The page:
Sterling Ruby's Specter is a vivid bloom in the desert

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You may be getting ready to check out this year’s spring superbloom in the desert or the Coachella music festival.

If you’re driving from LA, you will not miss one of the brightest blooms of them all: a vivid orange box, called Specter. It’s by the artist Sterling Ruby for Desert X, the exhibition of site-specific art in the Coachella Valley.

Many of the artworks at Desert X explore big themes, like climate change or class division. Ruby’s orange installation does too -- in a more oblique way. It references, perhaps, his longtime preoccupation with the penal system. But primarily Specter is a sensory experience, a glowing form in a fluorescent orange that has proven impossible to catch on camera.

“It's this strange alien object,” says Desert X director Neville Wakefield, adding, “It relates perhaps to pieces made by McCracken and this idea of the intelligent object.”

Sterling Ruby’ Specter changes character with the weather at Desert X and its fluorescent orange is very hard to capture on camera. This photo by Frances Anderton was taken during a rain and sandstorm in February 2019

DnA spoke to Sterling Ruby, and he explained that the concept evolved out of ideas that he had been testing for a long time.

“For the past 10 15 years I’ve worked with that color orange, mostly in collages and paints and paper. But I wanted to see what would happen when we used that orange safety orange... you know I grew up in rural Pennsylvania so that orange for me was always always associated with hunting season.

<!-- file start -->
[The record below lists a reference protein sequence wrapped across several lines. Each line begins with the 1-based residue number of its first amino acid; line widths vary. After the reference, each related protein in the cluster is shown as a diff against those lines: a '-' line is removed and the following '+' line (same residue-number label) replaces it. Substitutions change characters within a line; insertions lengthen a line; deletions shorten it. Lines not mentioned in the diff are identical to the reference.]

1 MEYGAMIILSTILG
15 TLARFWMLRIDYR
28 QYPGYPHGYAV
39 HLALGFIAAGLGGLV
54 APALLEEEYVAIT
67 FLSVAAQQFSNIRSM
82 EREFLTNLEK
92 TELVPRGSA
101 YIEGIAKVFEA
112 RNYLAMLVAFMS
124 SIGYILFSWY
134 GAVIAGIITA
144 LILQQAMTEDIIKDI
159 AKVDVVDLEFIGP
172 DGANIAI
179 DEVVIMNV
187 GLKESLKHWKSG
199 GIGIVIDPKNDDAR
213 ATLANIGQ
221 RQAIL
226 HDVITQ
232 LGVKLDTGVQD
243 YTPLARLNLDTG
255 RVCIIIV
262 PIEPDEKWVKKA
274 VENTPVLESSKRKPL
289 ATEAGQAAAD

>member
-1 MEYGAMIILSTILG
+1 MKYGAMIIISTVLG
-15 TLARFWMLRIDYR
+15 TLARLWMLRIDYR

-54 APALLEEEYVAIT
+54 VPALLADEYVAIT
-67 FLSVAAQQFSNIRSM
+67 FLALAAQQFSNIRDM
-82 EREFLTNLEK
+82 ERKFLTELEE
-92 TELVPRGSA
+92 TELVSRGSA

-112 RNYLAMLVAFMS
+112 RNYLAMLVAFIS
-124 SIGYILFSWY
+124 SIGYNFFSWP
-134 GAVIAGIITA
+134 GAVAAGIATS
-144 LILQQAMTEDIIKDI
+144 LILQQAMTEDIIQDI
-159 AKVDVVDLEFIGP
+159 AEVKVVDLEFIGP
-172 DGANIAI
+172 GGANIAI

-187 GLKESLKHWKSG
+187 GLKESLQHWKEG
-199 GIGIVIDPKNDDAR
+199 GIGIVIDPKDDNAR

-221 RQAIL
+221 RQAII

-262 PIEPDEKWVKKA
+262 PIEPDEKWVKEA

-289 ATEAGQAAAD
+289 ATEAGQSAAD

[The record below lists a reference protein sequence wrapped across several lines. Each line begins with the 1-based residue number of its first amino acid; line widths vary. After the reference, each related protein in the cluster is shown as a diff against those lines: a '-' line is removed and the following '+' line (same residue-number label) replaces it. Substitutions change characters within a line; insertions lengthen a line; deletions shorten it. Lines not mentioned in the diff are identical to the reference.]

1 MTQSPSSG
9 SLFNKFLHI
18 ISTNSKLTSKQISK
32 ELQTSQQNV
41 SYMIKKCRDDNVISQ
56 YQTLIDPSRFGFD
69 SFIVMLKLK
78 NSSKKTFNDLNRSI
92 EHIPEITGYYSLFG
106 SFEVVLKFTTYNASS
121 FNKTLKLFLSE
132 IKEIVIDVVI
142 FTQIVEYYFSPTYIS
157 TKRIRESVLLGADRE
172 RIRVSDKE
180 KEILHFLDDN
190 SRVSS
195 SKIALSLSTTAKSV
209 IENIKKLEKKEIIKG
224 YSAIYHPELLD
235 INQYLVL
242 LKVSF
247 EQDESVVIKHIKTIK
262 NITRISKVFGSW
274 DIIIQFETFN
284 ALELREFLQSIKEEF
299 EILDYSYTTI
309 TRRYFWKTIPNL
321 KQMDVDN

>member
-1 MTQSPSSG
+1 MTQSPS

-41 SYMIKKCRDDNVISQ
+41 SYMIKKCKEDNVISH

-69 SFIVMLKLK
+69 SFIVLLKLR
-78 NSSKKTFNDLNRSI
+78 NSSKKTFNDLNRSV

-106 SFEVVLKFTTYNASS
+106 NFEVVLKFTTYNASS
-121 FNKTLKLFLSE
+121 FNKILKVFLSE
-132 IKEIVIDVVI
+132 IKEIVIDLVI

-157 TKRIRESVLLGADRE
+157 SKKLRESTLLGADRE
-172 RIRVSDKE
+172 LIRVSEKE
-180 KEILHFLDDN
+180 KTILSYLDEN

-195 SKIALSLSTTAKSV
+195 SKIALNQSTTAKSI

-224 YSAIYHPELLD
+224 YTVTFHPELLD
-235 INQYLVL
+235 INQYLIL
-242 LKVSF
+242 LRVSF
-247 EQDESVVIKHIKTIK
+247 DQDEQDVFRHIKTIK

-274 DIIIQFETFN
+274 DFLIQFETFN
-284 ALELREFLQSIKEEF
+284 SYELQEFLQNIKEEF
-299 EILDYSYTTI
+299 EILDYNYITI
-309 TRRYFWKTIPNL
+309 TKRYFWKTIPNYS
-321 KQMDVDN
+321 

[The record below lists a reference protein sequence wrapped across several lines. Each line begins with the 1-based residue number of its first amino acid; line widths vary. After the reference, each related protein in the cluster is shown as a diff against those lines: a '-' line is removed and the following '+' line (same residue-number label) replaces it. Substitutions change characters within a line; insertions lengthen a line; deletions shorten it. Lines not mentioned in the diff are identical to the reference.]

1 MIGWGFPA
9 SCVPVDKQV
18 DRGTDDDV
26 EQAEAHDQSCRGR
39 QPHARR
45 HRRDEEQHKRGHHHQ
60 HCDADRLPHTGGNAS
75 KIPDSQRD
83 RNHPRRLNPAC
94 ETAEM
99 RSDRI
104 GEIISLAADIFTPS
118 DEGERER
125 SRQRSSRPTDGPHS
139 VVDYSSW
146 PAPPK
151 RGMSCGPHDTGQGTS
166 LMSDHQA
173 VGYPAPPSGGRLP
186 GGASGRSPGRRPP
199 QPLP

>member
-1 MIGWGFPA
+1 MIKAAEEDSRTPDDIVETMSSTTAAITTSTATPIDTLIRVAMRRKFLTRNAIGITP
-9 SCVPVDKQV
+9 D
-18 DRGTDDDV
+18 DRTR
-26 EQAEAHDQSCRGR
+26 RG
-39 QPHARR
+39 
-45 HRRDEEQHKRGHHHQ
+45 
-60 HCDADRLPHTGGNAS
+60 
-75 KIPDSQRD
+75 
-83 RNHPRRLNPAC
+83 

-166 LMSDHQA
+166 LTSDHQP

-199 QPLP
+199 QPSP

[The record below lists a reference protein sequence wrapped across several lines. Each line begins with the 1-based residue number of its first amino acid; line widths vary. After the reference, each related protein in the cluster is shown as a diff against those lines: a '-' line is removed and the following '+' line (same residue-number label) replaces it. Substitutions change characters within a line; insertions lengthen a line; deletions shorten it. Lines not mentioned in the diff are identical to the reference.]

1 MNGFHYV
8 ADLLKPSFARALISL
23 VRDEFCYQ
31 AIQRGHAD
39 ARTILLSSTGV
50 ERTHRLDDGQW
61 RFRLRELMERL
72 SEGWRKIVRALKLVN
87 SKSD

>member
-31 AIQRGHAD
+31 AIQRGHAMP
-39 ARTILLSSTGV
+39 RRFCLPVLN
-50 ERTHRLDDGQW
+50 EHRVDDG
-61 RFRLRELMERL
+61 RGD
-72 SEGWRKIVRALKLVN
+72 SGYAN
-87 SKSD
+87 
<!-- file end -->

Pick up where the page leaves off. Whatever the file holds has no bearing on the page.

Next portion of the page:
DnA, whose team produced the Desert X podcast, from which this interview is excerpted, met Ruby at his vast studio in Vernon -- four acres of property containing separate studios for textiles, painting, collage, ceramics and outdoor sculpture.

15 to 20 people support Ruby in his prolific output, where the emphasis is on the handmade.

The artist tells DnA his work has its roots in his childhood, of hippy parents living alongside Amish people where making, sewing, working with wood, building and laboring were highly regarded.

But, he says, on being taught to sew by his Dutch mother, “I also started to realize later on that they also all associated themselves to a very specific gender and these were kind of codes in the community that I grew up with that you didn't break from.

Later on however he realized that these things had been very experiential for me, “but I didn't know it at the time. Growing up where I did a lot to do with, you know, how we make things. My understanding of how to build things, my understanding of materials, stuff like that.”